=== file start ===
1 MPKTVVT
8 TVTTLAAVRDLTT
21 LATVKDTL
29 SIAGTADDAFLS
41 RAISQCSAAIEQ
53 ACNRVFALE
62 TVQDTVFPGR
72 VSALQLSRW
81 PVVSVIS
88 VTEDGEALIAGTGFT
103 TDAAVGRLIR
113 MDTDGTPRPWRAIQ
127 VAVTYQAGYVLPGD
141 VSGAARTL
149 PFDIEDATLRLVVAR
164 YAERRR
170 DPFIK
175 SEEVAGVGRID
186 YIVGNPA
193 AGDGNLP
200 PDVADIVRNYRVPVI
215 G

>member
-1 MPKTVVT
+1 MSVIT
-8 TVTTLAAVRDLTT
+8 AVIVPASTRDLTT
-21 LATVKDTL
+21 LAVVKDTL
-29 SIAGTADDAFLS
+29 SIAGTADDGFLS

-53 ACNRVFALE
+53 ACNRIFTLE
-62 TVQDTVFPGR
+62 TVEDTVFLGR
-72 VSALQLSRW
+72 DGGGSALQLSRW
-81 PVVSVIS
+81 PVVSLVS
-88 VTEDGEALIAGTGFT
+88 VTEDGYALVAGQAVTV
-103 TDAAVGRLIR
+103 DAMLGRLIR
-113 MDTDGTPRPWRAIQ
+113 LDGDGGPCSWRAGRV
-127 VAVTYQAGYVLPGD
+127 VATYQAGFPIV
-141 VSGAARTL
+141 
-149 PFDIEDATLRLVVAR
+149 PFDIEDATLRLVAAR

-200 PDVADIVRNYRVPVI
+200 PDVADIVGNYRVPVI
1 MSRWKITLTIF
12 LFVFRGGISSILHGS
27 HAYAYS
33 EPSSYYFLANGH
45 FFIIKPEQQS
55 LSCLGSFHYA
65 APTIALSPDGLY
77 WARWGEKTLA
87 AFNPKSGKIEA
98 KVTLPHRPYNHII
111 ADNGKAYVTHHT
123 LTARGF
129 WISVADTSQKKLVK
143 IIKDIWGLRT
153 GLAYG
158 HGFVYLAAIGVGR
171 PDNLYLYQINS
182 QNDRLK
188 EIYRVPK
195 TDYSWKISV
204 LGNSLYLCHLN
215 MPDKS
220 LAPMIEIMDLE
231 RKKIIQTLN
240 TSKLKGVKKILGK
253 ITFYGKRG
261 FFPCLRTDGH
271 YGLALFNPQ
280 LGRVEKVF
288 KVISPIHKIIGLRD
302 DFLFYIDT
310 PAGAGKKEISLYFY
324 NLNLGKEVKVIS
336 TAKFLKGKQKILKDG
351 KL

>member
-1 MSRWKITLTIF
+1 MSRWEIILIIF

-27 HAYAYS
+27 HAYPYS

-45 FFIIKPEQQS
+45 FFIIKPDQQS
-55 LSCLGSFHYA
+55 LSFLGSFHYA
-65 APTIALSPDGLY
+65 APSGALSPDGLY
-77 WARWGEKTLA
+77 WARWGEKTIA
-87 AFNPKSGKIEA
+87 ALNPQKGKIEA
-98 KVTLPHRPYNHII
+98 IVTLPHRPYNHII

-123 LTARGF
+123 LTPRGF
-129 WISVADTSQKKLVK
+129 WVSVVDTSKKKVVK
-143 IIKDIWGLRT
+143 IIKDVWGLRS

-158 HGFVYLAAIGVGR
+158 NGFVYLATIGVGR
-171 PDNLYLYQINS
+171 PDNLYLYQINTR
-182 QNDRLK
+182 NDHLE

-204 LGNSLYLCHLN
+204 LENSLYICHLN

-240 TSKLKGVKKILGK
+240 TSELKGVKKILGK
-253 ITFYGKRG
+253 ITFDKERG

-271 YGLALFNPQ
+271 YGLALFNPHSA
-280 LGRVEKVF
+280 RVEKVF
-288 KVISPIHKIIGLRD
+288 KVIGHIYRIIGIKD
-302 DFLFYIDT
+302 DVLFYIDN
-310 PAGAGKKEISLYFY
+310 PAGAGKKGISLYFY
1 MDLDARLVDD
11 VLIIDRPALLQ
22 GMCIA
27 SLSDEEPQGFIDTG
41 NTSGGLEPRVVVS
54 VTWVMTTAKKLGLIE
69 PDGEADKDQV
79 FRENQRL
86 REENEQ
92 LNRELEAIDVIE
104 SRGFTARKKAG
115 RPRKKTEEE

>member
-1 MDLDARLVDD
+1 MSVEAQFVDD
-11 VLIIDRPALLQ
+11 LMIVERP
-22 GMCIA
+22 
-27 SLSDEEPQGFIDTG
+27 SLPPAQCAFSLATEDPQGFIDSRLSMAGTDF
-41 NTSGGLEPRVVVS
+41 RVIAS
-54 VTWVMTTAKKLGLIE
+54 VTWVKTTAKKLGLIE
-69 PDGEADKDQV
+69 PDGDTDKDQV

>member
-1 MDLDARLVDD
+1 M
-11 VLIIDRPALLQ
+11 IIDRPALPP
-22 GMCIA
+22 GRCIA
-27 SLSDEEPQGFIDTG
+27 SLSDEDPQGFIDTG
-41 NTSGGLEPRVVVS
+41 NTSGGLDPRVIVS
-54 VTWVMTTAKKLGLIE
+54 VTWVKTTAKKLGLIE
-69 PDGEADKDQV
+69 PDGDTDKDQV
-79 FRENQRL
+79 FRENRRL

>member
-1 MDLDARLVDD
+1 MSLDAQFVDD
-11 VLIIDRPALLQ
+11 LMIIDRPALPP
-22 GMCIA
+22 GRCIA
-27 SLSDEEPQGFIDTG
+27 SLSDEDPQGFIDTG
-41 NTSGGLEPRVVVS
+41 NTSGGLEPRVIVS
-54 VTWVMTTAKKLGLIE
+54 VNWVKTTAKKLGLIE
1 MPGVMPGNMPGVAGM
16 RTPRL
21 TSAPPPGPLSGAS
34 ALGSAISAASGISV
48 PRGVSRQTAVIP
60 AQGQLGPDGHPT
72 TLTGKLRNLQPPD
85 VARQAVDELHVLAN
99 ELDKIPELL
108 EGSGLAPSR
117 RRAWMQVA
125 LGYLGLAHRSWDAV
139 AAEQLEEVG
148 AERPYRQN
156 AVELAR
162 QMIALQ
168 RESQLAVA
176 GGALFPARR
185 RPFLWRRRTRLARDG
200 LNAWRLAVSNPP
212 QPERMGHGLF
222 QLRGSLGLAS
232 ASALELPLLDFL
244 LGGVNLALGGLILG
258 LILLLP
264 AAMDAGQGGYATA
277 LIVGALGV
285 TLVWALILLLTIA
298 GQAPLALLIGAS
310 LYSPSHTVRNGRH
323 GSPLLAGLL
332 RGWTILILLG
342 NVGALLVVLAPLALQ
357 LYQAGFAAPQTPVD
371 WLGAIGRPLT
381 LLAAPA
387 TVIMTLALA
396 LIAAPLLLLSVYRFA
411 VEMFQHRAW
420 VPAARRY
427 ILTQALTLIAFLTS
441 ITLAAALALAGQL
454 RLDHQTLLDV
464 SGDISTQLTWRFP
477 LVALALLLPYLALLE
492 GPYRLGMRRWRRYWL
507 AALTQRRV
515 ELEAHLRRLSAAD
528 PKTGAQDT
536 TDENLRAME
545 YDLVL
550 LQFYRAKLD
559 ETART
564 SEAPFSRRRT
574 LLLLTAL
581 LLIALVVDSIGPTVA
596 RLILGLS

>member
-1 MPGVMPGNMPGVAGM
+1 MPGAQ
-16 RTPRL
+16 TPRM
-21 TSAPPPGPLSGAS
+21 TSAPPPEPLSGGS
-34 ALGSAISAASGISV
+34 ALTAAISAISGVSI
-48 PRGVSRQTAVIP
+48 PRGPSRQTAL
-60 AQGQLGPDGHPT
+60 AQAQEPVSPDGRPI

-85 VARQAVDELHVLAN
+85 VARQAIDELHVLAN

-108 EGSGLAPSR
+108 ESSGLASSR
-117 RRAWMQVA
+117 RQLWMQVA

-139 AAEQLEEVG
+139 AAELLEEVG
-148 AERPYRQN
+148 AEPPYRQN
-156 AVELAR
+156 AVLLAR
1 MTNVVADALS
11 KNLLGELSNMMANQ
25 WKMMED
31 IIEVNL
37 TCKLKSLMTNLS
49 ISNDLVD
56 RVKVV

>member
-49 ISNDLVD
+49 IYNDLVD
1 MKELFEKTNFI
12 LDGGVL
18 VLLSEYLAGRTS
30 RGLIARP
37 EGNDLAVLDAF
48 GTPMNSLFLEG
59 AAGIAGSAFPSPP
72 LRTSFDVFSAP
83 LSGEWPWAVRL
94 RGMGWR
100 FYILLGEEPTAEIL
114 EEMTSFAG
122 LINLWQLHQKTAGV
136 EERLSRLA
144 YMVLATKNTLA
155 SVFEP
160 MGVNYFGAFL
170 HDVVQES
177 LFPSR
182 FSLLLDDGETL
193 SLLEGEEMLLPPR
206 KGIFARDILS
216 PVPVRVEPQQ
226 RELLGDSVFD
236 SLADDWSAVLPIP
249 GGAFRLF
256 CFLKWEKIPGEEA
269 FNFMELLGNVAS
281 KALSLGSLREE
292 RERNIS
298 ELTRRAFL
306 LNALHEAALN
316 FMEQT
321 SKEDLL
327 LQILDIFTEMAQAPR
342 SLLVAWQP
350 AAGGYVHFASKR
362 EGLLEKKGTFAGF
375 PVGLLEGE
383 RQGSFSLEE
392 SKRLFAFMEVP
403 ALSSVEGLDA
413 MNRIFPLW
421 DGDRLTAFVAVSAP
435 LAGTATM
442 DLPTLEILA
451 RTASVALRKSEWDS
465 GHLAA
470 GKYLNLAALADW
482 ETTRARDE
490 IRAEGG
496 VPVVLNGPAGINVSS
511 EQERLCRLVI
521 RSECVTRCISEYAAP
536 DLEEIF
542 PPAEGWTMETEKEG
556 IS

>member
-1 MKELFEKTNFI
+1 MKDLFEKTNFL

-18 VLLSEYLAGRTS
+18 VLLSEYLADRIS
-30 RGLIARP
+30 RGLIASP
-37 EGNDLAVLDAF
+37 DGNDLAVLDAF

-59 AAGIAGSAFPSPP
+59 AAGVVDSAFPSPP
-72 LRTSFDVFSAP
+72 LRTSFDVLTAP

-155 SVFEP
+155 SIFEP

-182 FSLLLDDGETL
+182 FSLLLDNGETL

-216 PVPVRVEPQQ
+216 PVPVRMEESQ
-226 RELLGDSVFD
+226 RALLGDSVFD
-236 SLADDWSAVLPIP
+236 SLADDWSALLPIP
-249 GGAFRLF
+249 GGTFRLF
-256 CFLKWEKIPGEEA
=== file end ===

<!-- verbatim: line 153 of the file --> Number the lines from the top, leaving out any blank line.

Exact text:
-27 SLSDEEPQGFIDTG